KY Policy Blog

Will More Revenue from Tax Reform Be Real and Sustaining?

By Jason Bailey
February 9, 2017

Governor Bevin suggested in his State of the Commonwealth speech that his tax plan will generate more revenue to help Kentucky pay down its large unfunded pension liabilities. Kentucky needs more revenue to honor those debts and make the public investments that build thriving communities. But there are big questions about what he means by more revenue and whether the kind of tax plan he is talking about will do the job.

There are three ways more money could come up in these discussions, only one of which would actually work to meet Kentucky’s needs.

  1. Real Money

True tax reform results in additional revenue that is sustainable over time. That happens by ending exemptions, loopholes and tax breaks so revenue better keeps up with economic growth. That means making sure taxes apply to expanding sectors of the economy as well as ensuring those whose incomes are growing the most — the wealthiest people — are chipping in according to their ability to pay.

This report outlines tax reform options that would generate real money, including limiting income tax breaks for those at the top and creating a new income tax bracket for high earners, expanding the sales tax to services, allowing property taxes to grow with property values and closing corporate tax loopholes.

  1. Temporary Money

A second outcome is for a tax plan to generate more revenue at first, but for that revenue to fade away over time — at some point resulting in less revenue than if no changes were made at all. That fade away will happen if Kentucky shifts from more productive to less productive revenue sources.

The governor appears to favor an approach that would end up there. Moving from a “production- to a consumption-based tax system,” as he has expressed interest in doing, is another way of saying we should reduce reliance on income taxes and increase reliance on sales taxes. But sales tax revenues have slower growth than income taxes — see the graph below for an example.

Source: KCEP analysis of Office of the State Budget Director data.

Even if Kentucky expands the sales tax base to include faster-growing services, sales tax revenue growth will still lag way behind growth from income taxes. That’s because incomes are growing much more rapidly at the top, and those people spend only a portion of their income — meaning much of it is not subject to sales taxes. Because a shift from income to sales tax means lower taxes where the growth is happening, we end up with less revenue down the road.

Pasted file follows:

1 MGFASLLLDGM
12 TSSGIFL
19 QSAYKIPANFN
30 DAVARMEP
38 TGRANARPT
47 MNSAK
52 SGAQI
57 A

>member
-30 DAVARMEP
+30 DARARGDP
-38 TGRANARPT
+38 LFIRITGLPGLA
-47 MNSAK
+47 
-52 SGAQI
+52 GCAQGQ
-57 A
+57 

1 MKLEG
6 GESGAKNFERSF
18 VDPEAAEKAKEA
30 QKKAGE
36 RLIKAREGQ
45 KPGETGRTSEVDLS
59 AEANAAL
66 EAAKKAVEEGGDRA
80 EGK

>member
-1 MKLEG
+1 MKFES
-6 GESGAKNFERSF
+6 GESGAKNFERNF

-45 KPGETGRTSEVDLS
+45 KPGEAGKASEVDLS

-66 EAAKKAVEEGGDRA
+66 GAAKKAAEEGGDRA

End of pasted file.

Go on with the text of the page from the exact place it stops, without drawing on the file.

The graph below shows the impact of an increase in the sales tax rate from 6 percent to 7 percent and a cut in the top income tax rate from 6 percent to 5 percent. The bottom 60 percent of Kentuckians (whose real incomes are stagnant or declining) would pay more in taxes on average, while the wealthiest 1 percent would get an average tax cut of $5,396.

Source: Institute on Taxation and Economic Policy.

  1. Funny Money

A third way claims an income to sales tax shift will lead to economic growth as a state attracts businesses and entrepreneurs by reducing taxes on high-income people and corporations — ultimately resulting in more revenue to the state. That’s the assumption states like Kansas and North Carolina have used in recent years based on input from people like Art Laffer (who is advising Kentucky’s tax plan). So-called trickle-down theory has been a disaster where it’s been tried, leading to reduced revenue and major budget cuts.

Tax cuts are costly and ineffective at promoting economic growth, and they undermine investments in things like schools, health and roads that create greater prosperity. Tax policy does little to nothing to attract millionaires, entrepreneurs and others. State corporate taxes are also a small part of the cost of doing business, and the vast majority of job growth in a state comes from local start-ups and expanding businesses rather than companies lured to a state. States are smarter to focus on the fundamentals: building a skilled workforce and improving the infrastructure and quality of life (all of which require tax revenues) rather than giving away the tax base.

In short, the idea that reducing certain taxes leads to more revenue is deeply flawed.

 

When an elected official says they want to raise more revenue through tax reform, it’s important to look at their assumptions and the specifics of what they propose before accepting claims that the plan will mean additional revenue for important investments.

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